The "Little Man" Computer

Although it is completely inaccurate, it is sometimes convenient to imagine a computer's processing as if it were being managed by a "little man" inside the computer. This (imagined) "little man" behaves following an extremely rigid routine and never performs outside that routine.

An LMC (Little Man Computer) can be imagined to have certain resources available for the little man to use: input and output "trays", a calculator, a collection of numbered "mailboxes", and a counter to keep track of which mailbox the "little man" should look in for his next instruction.

LMC Components

LMC Instruction Cycle

    The "little man" continuously repeats the following sequence of three major activities:
  1. Instruction Fetch

    As a first step in the fixed routine, the "little man" must get the instruction telling him what he should do next.

    1. he reads and remembers the Mailbox number currently displayed as the Counter value
    2. he goes over to the Mailbox with the Mailbox number that he is remembering, reads the 3 digit value in that Mailbox, and remembers it as the current Instruction value (forgetting any previous Instruction value that he might have been remembering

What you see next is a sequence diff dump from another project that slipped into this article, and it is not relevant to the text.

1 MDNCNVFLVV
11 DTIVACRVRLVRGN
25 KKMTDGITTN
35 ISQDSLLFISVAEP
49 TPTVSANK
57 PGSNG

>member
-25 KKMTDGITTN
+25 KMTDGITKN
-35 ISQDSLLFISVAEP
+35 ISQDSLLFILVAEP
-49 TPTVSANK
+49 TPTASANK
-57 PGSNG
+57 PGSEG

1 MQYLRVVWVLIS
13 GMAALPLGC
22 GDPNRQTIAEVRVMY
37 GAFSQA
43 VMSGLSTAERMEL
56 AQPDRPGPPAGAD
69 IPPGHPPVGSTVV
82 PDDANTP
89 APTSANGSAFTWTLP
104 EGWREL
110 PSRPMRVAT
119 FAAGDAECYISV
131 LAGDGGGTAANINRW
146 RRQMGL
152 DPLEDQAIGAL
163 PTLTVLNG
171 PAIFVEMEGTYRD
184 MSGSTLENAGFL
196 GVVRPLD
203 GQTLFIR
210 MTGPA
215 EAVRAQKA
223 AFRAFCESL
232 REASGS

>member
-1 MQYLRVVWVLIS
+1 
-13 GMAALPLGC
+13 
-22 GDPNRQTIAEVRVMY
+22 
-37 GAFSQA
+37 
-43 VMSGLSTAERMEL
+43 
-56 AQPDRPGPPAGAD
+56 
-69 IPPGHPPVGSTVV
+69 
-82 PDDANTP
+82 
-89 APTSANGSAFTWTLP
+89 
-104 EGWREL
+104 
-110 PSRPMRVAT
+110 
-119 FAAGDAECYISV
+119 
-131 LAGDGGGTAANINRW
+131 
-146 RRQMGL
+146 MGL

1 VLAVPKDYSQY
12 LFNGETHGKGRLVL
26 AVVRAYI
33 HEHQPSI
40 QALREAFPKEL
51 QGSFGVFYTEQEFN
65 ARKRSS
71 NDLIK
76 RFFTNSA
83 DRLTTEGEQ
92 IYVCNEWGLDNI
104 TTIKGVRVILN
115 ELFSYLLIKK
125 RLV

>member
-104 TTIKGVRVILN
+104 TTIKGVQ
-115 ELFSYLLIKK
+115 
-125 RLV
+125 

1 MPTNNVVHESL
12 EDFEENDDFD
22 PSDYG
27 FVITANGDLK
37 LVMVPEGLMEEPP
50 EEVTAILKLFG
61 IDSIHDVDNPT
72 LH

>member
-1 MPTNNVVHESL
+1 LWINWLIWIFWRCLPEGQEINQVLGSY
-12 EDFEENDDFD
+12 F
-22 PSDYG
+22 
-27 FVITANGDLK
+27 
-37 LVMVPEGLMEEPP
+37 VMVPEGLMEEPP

2. Counter Increment

    The incrementing of the Counter must occur before instruction execution, as will become obvious when we look at instructions whose execution modifies the value in the Counter.

    1. the "little man" pushes a button which increments the Counter value so that it contains the Mailbox number of the sequencially next Mailbox.
  3. Instruction Execution

    1. the "little man" compares the first digit of the Instruction value that he is remembering with the list of values in the "Instruction Set Table" to find out what he should do.
    2. he then follows the directions given in the Instruction Set Table that correspond to the first digit of the Instruction value.

These three major activities are called: Fetch, Increment, and Execute. Every computer does this.

The "Little Man Computer" Instruction Set

In order to know what should be done for any single instruction, the "little man" compares the first digit of whatever Instruction value he is currently remembering with a list of values in an Instruction Set Table and then performs what ever action is indicated in the table next to the matching code.

Instruction Format

The "No-Match" Problem